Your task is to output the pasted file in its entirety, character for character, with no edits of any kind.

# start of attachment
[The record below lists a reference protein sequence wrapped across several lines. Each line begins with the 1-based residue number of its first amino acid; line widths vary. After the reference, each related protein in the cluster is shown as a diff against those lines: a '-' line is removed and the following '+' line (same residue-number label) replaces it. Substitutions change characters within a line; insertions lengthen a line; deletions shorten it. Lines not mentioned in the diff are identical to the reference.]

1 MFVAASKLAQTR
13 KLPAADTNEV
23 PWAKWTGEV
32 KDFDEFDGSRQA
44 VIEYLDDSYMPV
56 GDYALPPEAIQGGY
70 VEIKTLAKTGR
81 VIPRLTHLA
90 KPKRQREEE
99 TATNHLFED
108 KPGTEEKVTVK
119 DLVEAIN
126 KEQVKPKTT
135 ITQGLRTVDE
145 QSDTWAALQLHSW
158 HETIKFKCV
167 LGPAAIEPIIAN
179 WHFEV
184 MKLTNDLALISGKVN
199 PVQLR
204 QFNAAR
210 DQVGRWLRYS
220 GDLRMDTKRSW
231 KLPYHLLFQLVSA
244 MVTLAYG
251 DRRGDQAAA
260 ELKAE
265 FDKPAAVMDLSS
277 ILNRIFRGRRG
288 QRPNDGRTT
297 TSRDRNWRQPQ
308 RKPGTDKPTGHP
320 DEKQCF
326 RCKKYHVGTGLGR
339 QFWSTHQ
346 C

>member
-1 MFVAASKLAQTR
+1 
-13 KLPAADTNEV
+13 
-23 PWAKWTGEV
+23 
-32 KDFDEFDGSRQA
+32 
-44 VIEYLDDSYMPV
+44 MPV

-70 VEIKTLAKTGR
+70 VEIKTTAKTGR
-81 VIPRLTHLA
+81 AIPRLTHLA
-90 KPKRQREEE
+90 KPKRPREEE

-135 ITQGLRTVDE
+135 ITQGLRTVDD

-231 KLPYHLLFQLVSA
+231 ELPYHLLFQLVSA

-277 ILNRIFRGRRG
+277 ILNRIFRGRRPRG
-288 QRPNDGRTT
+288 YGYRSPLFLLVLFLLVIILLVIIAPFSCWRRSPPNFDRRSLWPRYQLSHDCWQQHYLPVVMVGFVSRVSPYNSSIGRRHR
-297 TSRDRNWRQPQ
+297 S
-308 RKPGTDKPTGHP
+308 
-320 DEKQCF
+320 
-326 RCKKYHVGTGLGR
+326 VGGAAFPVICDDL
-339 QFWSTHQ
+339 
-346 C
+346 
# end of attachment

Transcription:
[The record below lists a reference protein sequence wrapped across several lines. Each line begins with the 1-based residue number of its first amino acid; line widths vary. After the reference, each related protein in the cluster is shown as a diff against those lines: a '-' line is removed and the following '+' line (same residue-number label) replaces it. Substitutions change characters within a line; insertions lengthen a line; deletions shorten it. Lines not mentioned in the diff are identical to the reference.]

1 MFVAASKLAQTR
13 KLPAADTNEV
23 PWAKWTGEV
32 KDFDEFDGSRQA
44 VIEYLDDSYMPV
56 GDYALPPEAIQGGY
70 VEIKTLAKTGR
81 VIPRLTHLA
90 KPKRQREEE
99 TATNHLFED
108 KPGTEEKVTVK
119 DLVEAIN
126 KEQVKPKTT
135 ITQGLRTVDE
145 QSDTWAALQLHSW
158 HETIKFKCV
167 LGPAAIEPIIAN
179 WHFEV
184 MKLTNDLALISGKVN
199 PVQLR
204 QFNAAR
210 DQVGRWLRYS
220 GDLRMDTKRSW
231 KLPYHLLFQLVSA
244 MVTLAYG
251 DRRGDQAAA
260 ELKAE
265 FDKPAAVMDLSS
277 ILNRIFRGRRG
288 QRPNDGRTT
297 TSRDRNWRQPQ
308 RKPGTDKPTGHP
320 DEKQCF
326 RCKKYHVGTGLGR
339 QFWSTHQ
346 C

>member
-1 MFVAASKLAQTR
+1 
-13 KLPAADTNEV
+13 
-23 PWAKWTGEV
+23 
-32 KDFDEFDGSRQA
+32 
-44 VIEYLDDSYMPV
+44 MPV

-70 VEIKTLAKTGR
+70 VEIKTTAKTGR
-81 VIPRLTHLA
+81 AIPRLTHLA
-90 KPKRQREEE
+90 KPKRPREEE

-135 ITQGLRTVDE
+135 ITQGLRTVDD

-231 KLPYHLLFQLVSA
+231 ELPYHLLFQLVSA

-277 ILNRIFRGRRG
+277 ILNRIFRGRRPRG
-288 QRPNDGRTT
+288 YGYRSPLFLLVLFLLVIILLVIIAPFSCWRRSPPNFDRRSLWPRYQLSHDCWQQHYLPVVMVGFVSRVSPYNSSIGRRHR
-297 TSRDRNWRQPQ
+297 S
-308 RKPGTDKPTGHP
+308 
-320 DEKQCF
+320 
-326 RCKKYHVGTGLGR
+326 VGGAAFPVICDDL
-339 QFWSTHQ
+339 
-346 C
+346 